One can and should deliberately take a position: "I will strategically take this position," meaning "I will choose a role that I understand in a clear play/activity/practice/game/culture, and I will focus on the interests and preferences of that role in various projects until I decide otherwise and voluntarily step out of that role" (and somewhere nearby will be training in the methods of the chosen role). Strategically—this means that a decision was made during strategizing to adhere to a certain method of work and focus on it (see the "Systems Management" course for more details on strategizing, as there are two sections dedicated to strategizing. It turns out that strategizing is equally applicable to human agents and organizational agents).

An agent's deliberate choice (for example, by a person) of a role/position during strategizing is usually referred to as self-determination and highly valued: you become predictable in your behavior for people with a labor background. They understand how to collaborate with you, what you can do, and what you won't. Self-determination significantly facilitates entry into different projects and improves teamwork. Remember that self-determination is not enough on its own; you also need to have skill in executing the methods of the role you've taken on, as well as focus to maintain that position during the project.

When an executor jumps between different roles in one project like a rabbit, it is very difficult to negotiate with them: the external effect is such that they seem to continuously change their areas of interest and preferences—what was valuable to them in their previous role five minutes ago suddenly becomes insignificant, but instead, new claims appear regarding long-accepted values of characteristics from other roles. A person without explicitly presented roles and role preferences can be called "a flexible person, nobody can catch him," or (more commonly and often called this way!) "slippery." So it's better to be focused and somehow try to take a position, rather than simply "play roles one after the other every second."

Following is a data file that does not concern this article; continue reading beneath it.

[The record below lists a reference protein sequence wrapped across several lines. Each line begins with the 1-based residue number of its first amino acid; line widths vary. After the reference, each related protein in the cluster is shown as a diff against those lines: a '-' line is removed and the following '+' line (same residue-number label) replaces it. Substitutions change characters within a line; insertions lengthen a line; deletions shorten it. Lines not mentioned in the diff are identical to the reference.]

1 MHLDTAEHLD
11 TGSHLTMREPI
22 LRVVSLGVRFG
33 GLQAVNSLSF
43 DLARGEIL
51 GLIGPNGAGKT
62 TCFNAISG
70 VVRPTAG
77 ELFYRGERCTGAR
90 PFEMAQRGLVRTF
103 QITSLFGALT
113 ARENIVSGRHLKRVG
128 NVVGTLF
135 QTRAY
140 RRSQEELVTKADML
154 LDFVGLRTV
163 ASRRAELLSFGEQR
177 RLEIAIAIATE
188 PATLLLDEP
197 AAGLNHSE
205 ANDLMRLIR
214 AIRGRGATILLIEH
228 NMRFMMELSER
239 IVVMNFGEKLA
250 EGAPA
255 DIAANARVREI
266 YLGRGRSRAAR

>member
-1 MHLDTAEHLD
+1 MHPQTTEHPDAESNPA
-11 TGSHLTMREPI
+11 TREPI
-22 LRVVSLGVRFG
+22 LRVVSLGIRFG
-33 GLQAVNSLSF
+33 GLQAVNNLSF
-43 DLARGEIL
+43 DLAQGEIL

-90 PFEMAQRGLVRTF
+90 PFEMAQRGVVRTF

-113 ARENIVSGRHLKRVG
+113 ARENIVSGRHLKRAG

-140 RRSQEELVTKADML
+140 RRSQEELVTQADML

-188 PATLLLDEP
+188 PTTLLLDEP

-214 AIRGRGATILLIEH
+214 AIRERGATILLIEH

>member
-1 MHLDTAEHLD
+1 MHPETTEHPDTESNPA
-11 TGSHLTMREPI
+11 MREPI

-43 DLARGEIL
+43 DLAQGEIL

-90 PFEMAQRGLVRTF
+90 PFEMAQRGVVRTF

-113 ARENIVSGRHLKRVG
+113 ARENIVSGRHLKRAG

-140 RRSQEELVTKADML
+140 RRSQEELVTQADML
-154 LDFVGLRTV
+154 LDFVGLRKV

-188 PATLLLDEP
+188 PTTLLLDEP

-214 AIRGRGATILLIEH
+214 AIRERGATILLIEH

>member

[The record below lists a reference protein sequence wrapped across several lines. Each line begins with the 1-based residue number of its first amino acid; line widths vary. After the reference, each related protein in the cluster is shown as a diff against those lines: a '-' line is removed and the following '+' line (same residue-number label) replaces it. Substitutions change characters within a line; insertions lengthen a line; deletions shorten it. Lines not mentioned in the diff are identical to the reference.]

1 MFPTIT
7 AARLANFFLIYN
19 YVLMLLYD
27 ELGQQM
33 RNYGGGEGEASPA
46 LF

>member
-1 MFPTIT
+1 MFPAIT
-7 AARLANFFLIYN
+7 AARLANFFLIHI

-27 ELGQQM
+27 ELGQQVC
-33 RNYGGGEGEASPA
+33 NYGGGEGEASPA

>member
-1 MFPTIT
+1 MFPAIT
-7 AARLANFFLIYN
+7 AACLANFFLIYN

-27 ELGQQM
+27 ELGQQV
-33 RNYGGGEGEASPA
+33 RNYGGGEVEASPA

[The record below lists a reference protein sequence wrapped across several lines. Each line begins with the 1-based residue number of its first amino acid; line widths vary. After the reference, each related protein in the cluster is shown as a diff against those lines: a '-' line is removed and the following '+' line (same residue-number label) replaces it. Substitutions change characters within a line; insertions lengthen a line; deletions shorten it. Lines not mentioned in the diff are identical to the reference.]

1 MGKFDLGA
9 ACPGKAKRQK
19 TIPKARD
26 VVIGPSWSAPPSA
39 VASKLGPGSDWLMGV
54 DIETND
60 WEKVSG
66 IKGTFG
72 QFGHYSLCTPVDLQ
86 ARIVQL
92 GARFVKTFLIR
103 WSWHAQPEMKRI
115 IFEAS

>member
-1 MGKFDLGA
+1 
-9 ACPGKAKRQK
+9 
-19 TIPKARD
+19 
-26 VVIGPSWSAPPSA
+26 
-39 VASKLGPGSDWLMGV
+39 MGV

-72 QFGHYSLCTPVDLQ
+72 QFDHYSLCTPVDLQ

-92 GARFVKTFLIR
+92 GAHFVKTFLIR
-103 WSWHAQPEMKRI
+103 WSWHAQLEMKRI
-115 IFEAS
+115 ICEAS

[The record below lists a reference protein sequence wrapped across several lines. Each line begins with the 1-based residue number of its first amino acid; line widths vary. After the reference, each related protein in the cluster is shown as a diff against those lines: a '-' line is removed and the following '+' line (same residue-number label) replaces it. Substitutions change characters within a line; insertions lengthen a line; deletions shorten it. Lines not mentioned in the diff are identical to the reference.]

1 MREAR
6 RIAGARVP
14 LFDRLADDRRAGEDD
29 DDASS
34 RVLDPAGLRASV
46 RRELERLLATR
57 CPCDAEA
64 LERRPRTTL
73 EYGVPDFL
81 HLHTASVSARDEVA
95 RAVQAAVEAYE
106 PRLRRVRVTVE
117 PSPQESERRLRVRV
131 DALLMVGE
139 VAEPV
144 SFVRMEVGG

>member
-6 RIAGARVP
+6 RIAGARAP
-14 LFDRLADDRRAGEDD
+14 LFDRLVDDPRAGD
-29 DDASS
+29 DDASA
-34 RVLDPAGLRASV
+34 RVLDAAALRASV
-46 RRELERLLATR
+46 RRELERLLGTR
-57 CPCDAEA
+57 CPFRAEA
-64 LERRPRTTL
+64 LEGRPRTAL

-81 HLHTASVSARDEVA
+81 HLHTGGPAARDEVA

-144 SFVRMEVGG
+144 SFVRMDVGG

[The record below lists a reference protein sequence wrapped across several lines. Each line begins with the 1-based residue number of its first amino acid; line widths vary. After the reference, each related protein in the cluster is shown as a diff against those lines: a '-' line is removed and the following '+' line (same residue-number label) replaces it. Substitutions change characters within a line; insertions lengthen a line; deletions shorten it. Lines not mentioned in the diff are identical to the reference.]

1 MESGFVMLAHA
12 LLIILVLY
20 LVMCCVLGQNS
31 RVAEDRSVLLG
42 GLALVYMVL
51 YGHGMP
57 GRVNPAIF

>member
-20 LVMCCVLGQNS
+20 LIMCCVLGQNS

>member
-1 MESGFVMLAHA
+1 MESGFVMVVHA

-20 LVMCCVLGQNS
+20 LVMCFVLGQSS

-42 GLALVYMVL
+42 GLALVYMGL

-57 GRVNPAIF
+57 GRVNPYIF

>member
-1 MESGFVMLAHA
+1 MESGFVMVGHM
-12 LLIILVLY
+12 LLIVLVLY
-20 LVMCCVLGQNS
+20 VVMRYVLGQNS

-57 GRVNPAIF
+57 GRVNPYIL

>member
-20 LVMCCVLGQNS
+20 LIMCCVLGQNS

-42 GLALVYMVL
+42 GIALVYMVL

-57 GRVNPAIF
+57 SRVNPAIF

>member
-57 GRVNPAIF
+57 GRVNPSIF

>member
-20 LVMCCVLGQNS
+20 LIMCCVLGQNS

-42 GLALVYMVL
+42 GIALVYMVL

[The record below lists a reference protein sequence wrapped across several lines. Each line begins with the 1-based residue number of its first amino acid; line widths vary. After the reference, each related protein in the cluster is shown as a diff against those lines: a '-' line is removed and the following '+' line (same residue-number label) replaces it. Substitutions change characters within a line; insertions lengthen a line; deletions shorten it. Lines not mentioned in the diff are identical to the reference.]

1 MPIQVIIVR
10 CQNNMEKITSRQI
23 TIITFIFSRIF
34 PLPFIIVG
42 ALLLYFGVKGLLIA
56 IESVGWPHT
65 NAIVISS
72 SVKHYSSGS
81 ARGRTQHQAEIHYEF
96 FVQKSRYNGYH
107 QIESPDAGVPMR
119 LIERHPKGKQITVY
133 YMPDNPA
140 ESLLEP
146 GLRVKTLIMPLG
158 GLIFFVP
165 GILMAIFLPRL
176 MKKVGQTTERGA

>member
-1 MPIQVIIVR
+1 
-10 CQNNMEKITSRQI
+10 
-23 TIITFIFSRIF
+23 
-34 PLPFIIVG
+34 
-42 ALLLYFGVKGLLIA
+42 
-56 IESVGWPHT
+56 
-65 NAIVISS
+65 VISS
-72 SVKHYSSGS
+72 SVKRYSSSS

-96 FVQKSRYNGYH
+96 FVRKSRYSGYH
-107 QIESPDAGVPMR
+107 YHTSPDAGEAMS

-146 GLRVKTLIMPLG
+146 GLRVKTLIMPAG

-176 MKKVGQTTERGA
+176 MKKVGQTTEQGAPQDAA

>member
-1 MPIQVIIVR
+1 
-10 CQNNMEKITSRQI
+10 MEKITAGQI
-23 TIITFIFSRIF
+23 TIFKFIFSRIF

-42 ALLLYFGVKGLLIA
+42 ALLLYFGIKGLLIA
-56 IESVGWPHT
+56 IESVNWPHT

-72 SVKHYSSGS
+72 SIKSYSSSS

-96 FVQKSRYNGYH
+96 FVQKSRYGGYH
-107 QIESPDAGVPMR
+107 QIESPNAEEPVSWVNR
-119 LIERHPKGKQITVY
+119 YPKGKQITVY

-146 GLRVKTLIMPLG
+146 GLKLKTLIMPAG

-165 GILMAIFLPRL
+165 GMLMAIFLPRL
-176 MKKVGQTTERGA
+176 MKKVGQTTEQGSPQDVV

People, acting as actors, very rarely intentionally and deliberately avoid firmly taking a position to make their actions unpredictable, to hide their role objects/zones/areas of interest, hidden intentions and strategies (methods/ways of working as agents), making their actions difficult to predict. In such cases, these people/actors just have poor role orientation, not realizing them (not knowing that they are expected to play a role instead of "actively participating" in the project), they do not deliberately avoid holding a position, but their attention wanders among various topics of discussion, they lack concentration, and they do not notice it themselves.